Want a few tips for balancing a busy life back at school as a working mom? Consider these.
Are you a working mom? Are you headed back to school? Believe it or not, you're hardly an exception to the typical student in postsecondary education. According to Working Mother,1 since the 1980s, the number of women heading into higher education has almost doubled – and of all those women, many are mothers, and just as many have full- or part-time jobs. In fact, the American Association of University Women2 reported that more than 60 percent of online students today are women, and the majority of them are over 25.
The healthcare field is especially rife with opportunities for women, from nursing jobs to healthcare IT positions and careers in medical billing. Healthcare is expanding due to recent reform, and it needs qualified, hard-working individuals – whatever their age and whether or not they have kids!
Returning to school
doesn't have to be a four-year investment, either. Many programs preparing you for healthcare fields can be completed in a matter of months, and most associate degrees only take two years – or even shorter.
Want a few tips for navigating what's sure to be a busy but rewarding life back at school? Consider these.
Create a calendar for yourself and one for your family A possible key to a successful education in any field, whether it's healthcare management or a more technological field like medical billing, is organization. The more organized you are, the better your workflow and the better the results of your education.
Create a single master calendar that you keep on yourself at all times. It's important that you have only one calendar for yourself. School is a major part of your life, and it's bound to overlap and conflict with other things. Keeping everything in one place can drastically reduce accidental missed classes, appointments, conversations with professors or soccer practices.
To this end, make sure your family has their own copy of your calendar – and keep it updated on a daily basis. This way, they'll always know where you are and when you'll be around.
Rise and shine and study Sleep is precious, but you'll be shocked by how much work you can get done waking up an hour early on weekdays and setting to work with your mug of coffee. If you're a night owl, you may be tempted to do your studying late at night after the kids are asleep, but if you really want to get your mind at peak wakefulness, take advantage of your early morning hours when you're well-rested.
Organize your home around your schedule Busy moms rarely feel like they're home as it is – and your time is about to become even more scarce. So ensure that you make the most of your time around your house, condo or apartment by organizing your home around your schedule.
Place bins or baskets by the door that contain everything you need before heading out to school. Include a basket by your work desk that's devoted to home-study materials or any requisite online course documents.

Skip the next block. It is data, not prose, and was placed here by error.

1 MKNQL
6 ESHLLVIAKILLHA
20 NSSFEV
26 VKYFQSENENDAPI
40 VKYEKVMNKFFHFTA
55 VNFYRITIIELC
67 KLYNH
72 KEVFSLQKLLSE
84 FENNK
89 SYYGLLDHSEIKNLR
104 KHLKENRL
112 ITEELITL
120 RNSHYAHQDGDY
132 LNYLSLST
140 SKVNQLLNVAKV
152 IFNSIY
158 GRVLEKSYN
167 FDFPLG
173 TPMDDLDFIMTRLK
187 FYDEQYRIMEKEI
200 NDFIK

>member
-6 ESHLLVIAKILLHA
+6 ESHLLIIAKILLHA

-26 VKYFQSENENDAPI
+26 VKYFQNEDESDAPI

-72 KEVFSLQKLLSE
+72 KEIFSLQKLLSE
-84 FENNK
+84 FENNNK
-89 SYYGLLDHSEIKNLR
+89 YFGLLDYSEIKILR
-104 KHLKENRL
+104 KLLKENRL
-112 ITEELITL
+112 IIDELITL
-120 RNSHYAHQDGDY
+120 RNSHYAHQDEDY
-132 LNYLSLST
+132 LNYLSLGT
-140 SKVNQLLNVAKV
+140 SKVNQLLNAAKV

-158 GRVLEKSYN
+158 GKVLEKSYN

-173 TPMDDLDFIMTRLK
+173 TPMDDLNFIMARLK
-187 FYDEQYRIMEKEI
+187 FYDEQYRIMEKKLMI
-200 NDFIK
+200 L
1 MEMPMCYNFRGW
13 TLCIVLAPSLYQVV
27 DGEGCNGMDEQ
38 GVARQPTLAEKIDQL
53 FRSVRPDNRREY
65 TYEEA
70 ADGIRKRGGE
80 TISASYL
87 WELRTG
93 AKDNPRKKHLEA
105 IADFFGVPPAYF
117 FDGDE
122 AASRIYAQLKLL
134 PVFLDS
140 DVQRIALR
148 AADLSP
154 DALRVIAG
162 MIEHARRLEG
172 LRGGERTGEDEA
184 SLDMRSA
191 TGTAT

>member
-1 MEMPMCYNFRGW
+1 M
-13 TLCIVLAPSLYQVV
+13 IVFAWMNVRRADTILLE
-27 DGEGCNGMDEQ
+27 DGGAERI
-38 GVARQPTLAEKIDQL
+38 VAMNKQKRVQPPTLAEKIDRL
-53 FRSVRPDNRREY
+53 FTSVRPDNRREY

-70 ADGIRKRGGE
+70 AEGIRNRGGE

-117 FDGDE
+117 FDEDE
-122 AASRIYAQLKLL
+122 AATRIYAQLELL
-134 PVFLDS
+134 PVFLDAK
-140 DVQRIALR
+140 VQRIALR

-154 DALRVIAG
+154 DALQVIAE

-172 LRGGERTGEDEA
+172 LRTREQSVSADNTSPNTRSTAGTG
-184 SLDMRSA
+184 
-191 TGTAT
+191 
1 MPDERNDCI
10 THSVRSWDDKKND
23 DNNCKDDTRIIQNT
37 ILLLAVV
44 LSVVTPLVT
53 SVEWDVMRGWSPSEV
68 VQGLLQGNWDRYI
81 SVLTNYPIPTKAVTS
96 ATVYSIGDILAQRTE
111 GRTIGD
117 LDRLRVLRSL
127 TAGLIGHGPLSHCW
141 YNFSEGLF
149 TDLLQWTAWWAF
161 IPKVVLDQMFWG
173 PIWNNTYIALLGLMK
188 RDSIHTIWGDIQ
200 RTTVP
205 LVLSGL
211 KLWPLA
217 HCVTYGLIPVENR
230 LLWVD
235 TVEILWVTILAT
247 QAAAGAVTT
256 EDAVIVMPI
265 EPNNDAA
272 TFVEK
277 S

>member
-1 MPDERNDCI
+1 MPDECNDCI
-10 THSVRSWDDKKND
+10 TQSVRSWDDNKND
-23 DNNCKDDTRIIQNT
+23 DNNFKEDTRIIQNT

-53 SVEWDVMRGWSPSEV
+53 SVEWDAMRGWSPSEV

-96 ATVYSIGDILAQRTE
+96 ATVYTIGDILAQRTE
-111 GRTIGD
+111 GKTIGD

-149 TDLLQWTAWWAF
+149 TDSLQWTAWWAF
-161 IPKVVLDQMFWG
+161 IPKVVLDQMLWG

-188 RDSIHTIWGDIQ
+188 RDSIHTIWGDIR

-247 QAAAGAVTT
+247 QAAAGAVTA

This kind of organization is great for school items, but try extending it to your family life as well. Keep your kids' school supplies in one place – and have them do the same for any sports equipment they might need in a hurry.
Think about how much time you could spend searching for your car keys. The end goal here is to take that time back and use it for studying – or maybe a little R&R.
Talk with your employer about tuition assistance If you're working a part- or full-time job, there's the chance that your employer might offer tuition assistance or even reimbursement. Simply put, tuition programs like this allow employers to make investments in their workers, although often there aren't any strings attached. Talk with your boss about any programs you might have at your company.
Seek out grants and scholarships Student debt can be a real problem for some moms and a major detriment to returning to school. While postsecondary education does cost money, debt isn't scary when it's manageable.
The first thing you should do is seek out scholarships and grants. This is essentially free money you can put toward your education – and often all that's required of you is filling out an application or writing a short essay.
There are a number of scholarships and grants geared specifically toward moms returning to school. You can check them out at Scholarships.com, where there's also a special list just for single mothers hoping to return to their educations. Other sources for financial aid information can be found through the federal government. Start with the Free Application for Federal Student Aid, or FAFSA.
FAFSA can also help you seek out loans that won't place you in overwhelming debt or have interest that's covered by the government during your time in school.
Did you know that over 75% of Ultimate Medical Academy's student population is comprised of mothers? At UMA, we understand the unique needs of a mother returning to school and we are here to help you pursue your goals. With services such as SOAR,3 academic advising and tutoring, you will be supported throughout your education. To learn more, call 888-205-2510.
For more information on student graduation rates, retention and placement rates and student financial obligations, visit /consumerinfo.pdf.